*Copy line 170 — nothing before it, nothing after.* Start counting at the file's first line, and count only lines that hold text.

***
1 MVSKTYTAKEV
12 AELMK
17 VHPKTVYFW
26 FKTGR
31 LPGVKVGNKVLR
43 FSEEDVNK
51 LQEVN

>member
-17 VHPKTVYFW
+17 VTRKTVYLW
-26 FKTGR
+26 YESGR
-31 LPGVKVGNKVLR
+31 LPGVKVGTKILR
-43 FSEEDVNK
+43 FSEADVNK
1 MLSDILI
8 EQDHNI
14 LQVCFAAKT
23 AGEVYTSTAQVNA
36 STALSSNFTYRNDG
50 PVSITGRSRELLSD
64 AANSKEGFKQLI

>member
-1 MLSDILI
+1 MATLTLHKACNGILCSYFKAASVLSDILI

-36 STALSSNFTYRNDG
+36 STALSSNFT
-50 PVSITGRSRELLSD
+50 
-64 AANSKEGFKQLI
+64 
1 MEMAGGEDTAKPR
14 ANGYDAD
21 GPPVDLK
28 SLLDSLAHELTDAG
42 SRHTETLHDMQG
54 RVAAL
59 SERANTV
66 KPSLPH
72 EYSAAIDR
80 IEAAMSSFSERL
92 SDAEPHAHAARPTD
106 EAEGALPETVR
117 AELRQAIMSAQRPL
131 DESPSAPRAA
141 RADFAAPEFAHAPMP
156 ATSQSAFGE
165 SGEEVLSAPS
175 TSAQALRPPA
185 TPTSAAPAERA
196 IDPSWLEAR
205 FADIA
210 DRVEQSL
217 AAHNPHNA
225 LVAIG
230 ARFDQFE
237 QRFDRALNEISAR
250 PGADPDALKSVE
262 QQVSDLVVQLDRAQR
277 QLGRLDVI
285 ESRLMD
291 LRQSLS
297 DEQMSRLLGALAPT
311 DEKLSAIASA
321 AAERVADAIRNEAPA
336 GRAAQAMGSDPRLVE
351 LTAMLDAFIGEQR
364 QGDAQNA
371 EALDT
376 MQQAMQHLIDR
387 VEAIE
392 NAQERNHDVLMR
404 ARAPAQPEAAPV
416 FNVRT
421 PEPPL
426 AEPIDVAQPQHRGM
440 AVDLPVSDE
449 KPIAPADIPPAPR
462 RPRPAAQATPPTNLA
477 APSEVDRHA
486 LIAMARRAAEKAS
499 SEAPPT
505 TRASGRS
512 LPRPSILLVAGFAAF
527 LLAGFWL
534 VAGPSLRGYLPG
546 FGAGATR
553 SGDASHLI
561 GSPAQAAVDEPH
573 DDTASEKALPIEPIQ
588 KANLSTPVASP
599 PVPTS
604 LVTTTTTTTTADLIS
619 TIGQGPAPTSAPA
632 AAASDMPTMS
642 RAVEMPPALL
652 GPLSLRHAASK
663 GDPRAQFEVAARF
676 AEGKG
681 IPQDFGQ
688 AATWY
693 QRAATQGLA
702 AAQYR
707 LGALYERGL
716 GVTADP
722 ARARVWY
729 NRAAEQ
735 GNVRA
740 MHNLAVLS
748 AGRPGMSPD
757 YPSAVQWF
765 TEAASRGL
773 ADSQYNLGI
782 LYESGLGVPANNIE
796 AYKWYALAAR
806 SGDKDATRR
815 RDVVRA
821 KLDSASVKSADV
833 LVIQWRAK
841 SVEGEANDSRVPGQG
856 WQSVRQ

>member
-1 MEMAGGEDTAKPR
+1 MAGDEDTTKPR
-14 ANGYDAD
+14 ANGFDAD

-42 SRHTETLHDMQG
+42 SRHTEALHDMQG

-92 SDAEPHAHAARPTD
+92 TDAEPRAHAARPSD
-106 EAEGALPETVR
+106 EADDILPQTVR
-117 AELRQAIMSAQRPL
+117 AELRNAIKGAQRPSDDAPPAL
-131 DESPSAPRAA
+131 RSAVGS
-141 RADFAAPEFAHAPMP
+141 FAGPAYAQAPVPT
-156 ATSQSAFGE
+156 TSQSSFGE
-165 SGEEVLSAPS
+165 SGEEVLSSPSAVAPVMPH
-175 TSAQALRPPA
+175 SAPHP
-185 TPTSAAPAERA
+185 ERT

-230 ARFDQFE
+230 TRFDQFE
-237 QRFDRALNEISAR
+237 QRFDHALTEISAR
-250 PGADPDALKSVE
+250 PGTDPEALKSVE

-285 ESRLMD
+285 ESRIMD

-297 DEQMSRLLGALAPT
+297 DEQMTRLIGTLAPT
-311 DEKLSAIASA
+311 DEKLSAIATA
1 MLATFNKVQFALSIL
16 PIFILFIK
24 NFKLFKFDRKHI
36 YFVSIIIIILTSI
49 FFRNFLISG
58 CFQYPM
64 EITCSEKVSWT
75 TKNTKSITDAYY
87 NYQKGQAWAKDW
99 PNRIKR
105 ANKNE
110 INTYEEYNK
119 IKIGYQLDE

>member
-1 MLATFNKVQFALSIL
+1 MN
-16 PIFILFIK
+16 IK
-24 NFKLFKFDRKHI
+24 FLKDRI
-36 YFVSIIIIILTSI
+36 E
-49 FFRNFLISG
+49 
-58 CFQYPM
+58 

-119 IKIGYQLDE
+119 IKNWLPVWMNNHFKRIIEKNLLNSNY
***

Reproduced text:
105 ANKNE